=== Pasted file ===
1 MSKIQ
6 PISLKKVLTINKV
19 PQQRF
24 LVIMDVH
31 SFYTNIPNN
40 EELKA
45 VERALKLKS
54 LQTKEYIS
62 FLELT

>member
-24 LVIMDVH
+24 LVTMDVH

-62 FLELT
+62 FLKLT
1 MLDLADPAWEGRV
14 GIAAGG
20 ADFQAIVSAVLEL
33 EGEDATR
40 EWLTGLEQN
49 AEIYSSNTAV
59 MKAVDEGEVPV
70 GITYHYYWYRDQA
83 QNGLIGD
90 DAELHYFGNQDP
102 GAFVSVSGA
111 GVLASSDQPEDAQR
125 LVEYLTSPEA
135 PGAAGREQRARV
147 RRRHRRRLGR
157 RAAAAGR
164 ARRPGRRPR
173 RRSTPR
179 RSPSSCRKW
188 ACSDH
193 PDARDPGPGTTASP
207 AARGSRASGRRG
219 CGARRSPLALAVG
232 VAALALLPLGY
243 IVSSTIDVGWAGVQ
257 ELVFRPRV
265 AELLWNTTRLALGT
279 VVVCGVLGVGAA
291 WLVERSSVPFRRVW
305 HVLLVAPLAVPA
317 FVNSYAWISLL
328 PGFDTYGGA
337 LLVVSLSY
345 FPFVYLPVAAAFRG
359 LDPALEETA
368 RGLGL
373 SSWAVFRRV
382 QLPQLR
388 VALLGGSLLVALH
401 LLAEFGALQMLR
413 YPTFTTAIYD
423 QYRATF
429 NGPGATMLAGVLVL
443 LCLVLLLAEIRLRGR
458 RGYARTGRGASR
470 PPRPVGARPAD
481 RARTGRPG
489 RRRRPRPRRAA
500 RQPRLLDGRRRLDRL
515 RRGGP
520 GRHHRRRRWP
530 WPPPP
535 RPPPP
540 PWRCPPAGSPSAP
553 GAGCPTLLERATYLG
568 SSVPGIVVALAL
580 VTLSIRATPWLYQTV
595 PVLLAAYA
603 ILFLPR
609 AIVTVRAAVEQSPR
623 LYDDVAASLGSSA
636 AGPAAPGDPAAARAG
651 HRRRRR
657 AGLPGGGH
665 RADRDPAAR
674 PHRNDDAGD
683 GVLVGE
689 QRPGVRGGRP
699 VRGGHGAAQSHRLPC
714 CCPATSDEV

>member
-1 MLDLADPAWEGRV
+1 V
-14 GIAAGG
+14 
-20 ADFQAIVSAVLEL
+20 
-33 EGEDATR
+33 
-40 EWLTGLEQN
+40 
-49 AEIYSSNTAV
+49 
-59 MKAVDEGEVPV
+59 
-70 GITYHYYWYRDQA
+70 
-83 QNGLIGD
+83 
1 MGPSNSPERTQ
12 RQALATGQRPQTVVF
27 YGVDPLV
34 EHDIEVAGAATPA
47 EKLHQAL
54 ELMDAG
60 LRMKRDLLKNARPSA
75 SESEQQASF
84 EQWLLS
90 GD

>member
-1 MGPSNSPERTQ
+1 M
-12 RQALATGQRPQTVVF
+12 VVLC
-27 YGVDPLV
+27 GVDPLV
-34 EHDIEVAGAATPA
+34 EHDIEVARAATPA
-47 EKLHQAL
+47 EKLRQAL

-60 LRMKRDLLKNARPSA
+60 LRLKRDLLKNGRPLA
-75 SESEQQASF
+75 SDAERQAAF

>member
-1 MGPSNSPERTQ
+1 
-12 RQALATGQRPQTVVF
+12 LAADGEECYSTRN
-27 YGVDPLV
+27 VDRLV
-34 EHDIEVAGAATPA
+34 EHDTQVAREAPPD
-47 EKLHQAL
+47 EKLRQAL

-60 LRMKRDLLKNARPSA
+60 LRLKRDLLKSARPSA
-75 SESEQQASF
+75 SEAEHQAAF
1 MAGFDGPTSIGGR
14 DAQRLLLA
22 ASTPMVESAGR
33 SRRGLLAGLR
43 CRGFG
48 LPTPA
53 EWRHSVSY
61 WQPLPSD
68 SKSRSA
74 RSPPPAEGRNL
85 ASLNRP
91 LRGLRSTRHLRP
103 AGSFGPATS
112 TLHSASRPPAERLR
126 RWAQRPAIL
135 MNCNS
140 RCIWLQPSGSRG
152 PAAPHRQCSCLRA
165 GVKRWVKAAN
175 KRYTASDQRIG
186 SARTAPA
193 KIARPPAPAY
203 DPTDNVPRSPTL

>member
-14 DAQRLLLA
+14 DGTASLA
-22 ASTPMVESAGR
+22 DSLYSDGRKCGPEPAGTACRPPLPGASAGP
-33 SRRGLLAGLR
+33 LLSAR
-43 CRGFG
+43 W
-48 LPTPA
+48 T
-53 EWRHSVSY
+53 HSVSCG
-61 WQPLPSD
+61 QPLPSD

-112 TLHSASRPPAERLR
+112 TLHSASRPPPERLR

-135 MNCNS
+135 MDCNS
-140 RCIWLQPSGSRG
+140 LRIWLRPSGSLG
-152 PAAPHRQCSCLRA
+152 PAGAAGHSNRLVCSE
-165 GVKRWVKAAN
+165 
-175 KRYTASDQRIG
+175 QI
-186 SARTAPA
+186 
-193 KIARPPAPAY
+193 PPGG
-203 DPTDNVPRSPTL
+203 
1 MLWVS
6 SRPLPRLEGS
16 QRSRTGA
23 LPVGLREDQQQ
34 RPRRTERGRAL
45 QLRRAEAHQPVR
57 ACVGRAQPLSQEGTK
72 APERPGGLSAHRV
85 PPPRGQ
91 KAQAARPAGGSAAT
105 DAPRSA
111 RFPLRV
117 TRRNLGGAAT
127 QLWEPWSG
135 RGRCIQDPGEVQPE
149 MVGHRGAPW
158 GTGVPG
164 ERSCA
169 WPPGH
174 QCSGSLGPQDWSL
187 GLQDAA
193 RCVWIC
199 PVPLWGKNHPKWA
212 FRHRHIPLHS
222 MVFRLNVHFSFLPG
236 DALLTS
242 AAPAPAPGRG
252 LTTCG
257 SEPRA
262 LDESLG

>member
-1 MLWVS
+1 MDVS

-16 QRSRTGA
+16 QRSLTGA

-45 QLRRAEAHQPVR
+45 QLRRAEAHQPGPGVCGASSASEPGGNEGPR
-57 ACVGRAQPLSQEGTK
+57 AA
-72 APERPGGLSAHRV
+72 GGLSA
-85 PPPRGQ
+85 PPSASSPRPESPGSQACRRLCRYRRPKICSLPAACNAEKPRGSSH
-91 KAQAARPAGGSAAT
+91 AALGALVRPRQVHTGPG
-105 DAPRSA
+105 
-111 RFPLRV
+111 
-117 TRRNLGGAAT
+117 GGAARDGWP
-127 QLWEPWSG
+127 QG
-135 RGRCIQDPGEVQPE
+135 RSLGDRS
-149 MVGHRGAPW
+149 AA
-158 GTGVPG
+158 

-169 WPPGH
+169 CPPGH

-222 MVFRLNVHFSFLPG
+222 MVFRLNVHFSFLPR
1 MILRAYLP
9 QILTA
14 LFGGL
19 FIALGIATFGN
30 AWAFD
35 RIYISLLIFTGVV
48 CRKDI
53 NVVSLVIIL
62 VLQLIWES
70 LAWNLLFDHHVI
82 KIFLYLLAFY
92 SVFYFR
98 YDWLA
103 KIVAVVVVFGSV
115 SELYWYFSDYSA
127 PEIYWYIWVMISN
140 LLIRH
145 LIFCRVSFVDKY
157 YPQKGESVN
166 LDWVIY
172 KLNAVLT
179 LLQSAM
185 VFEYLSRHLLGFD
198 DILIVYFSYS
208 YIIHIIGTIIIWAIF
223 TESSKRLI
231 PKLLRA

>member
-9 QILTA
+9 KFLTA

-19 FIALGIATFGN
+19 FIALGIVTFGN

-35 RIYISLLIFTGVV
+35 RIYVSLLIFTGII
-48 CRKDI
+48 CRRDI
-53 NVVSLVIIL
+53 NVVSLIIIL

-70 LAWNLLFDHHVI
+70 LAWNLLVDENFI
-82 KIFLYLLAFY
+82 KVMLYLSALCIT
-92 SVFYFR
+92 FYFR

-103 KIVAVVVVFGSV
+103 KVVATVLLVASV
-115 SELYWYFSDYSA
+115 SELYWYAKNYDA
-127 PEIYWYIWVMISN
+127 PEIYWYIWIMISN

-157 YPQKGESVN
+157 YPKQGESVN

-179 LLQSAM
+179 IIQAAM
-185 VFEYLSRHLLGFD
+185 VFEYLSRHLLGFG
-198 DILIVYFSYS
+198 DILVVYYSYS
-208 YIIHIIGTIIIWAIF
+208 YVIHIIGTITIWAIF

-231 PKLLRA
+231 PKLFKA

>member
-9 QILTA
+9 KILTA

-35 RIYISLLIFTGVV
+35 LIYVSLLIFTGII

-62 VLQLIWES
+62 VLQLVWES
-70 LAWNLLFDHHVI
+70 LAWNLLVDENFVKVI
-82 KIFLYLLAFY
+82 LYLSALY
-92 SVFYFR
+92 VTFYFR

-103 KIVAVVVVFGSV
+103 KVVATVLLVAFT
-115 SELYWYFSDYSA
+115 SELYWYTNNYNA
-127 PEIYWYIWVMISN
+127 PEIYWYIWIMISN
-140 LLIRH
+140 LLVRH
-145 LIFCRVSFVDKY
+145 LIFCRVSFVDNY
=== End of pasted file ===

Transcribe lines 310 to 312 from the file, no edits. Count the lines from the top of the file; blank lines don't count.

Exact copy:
+115 SELYWYAKNYDA
-127 PEIYWYIWVMISN
+127 PEIYWYIWIMISN